UN Security Council passes resolution calling for 'immediate ceasefire' in Gaza & release of hostages

A legally-binding resolution.

Sulaiman Daud | March 25, 2024, 11:20 PM



The United Nations (UN) Security Council (UNSC) passed the first resolution of the Israel-Hamas war calling for an immediate ceasefire late on Mar. 25, 2024 (Singapore time), reported the Washington Post.

The resolution demands an immediate ceasefire during the Islamic holy month of Ramadan and the "immediate and unconditional" release of all hostages.

The UNSC comprises five permanent members with veto powers over any resolution, the United States (U.S.), the United Kingdom of Great Britain and Northern Ireland (UK), France, Russia and the People's Republic of China.

The U.S. abstained, thereby allowing the resolution to pass. None of the other UNSC members exercised their veto.

UNSC resolutions are legally binding, unlike resolutions passed by the UN General Assembly.

The resolution comes after a U.S.-proposed resolution for an immediate and sustained ceasefire that would last for about six weeks was vetoed by Russia and China.

Russia and China claimed that Israel only agreed to discuss for a temporary pause to the war instead of a complete ceasefire.

It is unclear how the government of Israel's Prime Minister Benjamin Netanyahu will react to this latest development.

Netanyahu, a hard-right Israeli leader, recently declared that he would press on with a military offensive in Rafah, an area in Palestine with many refugees.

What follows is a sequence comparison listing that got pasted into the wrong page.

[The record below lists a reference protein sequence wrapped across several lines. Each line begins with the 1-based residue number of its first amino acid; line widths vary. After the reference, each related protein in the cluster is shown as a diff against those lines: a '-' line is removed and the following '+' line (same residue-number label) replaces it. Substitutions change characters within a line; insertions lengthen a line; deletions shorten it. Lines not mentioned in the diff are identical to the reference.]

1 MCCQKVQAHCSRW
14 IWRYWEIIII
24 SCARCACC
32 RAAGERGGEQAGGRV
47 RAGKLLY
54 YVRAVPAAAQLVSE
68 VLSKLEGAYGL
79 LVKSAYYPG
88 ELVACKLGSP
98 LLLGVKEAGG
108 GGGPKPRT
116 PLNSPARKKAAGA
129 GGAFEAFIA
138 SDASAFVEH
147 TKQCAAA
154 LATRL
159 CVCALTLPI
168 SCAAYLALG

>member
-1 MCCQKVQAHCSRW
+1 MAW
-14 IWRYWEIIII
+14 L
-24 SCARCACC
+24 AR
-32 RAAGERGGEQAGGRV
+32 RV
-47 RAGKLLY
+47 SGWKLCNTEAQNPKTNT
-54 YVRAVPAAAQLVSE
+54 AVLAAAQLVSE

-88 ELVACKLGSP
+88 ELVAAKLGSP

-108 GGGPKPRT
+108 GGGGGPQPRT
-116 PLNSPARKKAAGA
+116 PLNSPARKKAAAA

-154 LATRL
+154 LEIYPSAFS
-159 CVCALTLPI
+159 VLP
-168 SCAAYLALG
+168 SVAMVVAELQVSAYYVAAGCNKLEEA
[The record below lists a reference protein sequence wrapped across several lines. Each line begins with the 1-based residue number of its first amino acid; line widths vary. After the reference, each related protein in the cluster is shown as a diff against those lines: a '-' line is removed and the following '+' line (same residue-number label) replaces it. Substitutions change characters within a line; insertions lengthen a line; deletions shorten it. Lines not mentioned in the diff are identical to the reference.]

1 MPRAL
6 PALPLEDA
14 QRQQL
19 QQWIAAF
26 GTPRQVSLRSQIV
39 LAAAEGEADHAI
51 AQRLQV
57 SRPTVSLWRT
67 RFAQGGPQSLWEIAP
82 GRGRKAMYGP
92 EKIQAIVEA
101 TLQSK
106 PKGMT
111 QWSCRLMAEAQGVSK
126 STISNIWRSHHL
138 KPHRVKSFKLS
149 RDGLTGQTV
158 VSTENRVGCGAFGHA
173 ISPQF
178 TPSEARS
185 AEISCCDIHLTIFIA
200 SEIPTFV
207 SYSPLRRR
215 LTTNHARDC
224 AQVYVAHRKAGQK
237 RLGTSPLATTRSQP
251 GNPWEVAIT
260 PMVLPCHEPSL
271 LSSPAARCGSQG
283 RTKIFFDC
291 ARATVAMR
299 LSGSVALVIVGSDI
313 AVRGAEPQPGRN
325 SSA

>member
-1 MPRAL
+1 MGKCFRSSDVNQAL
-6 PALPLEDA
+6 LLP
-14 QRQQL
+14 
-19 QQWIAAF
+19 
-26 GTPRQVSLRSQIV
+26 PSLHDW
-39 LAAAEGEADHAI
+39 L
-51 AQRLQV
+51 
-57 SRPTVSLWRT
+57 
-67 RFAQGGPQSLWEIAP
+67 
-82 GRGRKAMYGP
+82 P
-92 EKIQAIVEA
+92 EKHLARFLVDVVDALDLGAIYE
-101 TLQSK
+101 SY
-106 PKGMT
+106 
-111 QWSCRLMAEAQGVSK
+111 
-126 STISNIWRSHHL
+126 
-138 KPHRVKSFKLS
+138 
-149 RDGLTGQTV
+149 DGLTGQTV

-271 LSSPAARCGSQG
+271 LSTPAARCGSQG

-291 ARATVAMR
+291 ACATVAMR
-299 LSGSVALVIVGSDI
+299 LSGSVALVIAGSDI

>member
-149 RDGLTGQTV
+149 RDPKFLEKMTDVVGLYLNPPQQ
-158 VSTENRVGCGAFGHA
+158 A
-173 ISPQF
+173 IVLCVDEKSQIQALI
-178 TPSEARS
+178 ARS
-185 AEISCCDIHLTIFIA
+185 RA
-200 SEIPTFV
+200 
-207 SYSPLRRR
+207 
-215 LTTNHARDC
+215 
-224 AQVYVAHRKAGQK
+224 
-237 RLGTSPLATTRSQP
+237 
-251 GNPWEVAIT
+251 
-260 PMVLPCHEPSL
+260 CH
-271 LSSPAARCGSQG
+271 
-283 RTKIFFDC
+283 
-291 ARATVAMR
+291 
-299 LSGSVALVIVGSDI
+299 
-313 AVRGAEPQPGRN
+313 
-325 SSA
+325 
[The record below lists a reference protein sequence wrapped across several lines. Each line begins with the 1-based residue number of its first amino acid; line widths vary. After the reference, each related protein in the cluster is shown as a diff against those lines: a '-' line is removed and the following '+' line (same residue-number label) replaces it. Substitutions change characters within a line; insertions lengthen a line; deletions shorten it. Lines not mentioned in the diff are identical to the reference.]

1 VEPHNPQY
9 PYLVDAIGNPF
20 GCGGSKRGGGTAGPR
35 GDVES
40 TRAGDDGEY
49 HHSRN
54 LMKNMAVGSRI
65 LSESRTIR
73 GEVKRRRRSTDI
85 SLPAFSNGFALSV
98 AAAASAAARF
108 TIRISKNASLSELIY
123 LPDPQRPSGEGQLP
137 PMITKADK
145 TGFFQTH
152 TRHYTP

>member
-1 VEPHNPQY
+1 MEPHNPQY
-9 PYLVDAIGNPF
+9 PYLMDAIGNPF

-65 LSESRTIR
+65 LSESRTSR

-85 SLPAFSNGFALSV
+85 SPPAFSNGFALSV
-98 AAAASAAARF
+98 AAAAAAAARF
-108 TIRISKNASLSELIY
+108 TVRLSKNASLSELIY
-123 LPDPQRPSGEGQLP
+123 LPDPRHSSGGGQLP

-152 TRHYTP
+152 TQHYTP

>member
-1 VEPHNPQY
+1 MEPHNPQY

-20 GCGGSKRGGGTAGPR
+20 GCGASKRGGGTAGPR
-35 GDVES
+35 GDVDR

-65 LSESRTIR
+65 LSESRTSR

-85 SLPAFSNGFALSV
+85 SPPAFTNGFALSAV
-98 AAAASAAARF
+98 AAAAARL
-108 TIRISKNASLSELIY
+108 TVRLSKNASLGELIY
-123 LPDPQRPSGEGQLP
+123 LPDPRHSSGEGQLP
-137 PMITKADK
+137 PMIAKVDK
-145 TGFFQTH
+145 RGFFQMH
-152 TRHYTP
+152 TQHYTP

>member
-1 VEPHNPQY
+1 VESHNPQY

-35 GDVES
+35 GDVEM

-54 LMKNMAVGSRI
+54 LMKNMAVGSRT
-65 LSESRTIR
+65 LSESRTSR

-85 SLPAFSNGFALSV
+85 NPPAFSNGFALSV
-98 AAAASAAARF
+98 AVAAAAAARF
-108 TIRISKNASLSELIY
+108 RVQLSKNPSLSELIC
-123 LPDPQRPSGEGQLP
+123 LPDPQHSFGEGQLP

This was despite U.S. President Joe Biden's supposed "red line" on such an offensive, although the White House later denied it.

Earlier in March 2024, National Security Advisor Jake Sullivan repeated Biden's view that Israel should not attack Rafah without explaining how it would protect the civilians there, the New York Times reported.

On March 23, 2024, Netanyahu said Israel was ready to "do it alone" in mounting a military offensive in Rafah, AP News reported, as Israel believes Rafah is the last remaining stronghold of Hamas.

However, Rafah also now houses over 1 million Palestinians who have fled the fighting elsewhere in Gaza.

The U.S. and the wider international community fear that a ground invasion would affect the flow of humanitarian aid, most of which comes through the Rafah border crossing.

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Top image from UN Geneva Facebook.